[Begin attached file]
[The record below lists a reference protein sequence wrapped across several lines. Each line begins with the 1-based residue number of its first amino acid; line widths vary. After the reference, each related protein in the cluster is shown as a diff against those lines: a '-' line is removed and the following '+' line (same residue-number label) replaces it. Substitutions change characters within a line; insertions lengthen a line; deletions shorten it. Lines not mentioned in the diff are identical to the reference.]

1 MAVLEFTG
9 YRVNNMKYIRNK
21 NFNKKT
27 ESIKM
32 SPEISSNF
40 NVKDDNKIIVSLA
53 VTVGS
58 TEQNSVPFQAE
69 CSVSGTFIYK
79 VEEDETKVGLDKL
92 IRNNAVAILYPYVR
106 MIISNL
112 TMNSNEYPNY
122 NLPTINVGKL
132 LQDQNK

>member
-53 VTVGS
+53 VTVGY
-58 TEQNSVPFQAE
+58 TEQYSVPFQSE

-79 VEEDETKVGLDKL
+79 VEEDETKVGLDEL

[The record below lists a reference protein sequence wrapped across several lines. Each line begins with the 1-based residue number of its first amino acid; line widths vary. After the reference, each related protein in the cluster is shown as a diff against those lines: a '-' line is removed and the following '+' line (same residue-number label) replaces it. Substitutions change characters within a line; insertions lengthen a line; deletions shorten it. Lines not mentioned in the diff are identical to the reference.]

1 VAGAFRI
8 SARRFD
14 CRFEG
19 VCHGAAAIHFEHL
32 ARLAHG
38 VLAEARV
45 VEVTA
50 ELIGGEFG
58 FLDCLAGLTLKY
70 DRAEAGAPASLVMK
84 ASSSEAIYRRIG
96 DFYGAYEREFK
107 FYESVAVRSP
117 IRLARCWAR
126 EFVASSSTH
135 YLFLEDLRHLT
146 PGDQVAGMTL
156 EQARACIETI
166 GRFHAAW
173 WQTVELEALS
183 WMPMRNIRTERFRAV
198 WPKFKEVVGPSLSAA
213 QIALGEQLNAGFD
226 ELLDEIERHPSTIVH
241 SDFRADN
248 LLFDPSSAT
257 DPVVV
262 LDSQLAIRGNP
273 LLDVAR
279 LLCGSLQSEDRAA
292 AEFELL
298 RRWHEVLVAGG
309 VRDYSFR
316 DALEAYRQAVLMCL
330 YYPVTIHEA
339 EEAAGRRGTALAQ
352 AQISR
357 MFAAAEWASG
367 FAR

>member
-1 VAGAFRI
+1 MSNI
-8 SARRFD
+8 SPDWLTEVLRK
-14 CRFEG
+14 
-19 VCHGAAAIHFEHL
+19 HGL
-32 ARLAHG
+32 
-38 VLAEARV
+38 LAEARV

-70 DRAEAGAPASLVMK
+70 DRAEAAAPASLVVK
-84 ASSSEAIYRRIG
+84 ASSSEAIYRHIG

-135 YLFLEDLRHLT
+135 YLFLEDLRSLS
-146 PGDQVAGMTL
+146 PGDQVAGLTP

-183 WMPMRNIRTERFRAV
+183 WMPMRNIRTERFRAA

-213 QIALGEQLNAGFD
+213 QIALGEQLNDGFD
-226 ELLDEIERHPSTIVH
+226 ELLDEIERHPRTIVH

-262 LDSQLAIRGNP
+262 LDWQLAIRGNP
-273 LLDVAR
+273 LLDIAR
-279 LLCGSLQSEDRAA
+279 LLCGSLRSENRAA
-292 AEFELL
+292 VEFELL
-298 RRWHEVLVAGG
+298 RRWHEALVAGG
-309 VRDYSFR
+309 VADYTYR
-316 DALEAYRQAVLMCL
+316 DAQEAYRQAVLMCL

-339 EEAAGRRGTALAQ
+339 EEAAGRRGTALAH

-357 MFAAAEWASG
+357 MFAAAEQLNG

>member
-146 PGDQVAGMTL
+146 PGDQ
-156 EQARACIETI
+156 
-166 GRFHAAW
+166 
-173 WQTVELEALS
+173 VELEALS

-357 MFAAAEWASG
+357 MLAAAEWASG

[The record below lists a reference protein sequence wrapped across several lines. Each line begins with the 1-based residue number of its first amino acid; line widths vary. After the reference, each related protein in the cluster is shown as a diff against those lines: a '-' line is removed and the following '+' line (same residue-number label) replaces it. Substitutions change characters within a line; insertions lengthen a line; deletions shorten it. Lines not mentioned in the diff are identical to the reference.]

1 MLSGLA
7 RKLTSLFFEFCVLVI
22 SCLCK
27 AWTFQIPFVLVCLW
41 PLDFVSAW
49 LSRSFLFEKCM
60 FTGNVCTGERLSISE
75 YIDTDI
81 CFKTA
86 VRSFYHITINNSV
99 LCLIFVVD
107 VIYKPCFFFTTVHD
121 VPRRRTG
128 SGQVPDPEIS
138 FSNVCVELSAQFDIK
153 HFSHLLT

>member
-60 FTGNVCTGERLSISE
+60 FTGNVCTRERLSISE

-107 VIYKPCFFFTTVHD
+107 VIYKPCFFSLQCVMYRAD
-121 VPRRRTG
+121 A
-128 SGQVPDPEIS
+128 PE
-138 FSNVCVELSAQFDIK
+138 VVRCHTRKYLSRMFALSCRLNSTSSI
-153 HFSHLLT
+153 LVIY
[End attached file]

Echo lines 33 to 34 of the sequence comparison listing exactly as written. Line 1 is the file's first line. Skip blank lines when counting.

58 FLDCLAGLTLKY
70 DRAEAGAPASLVMK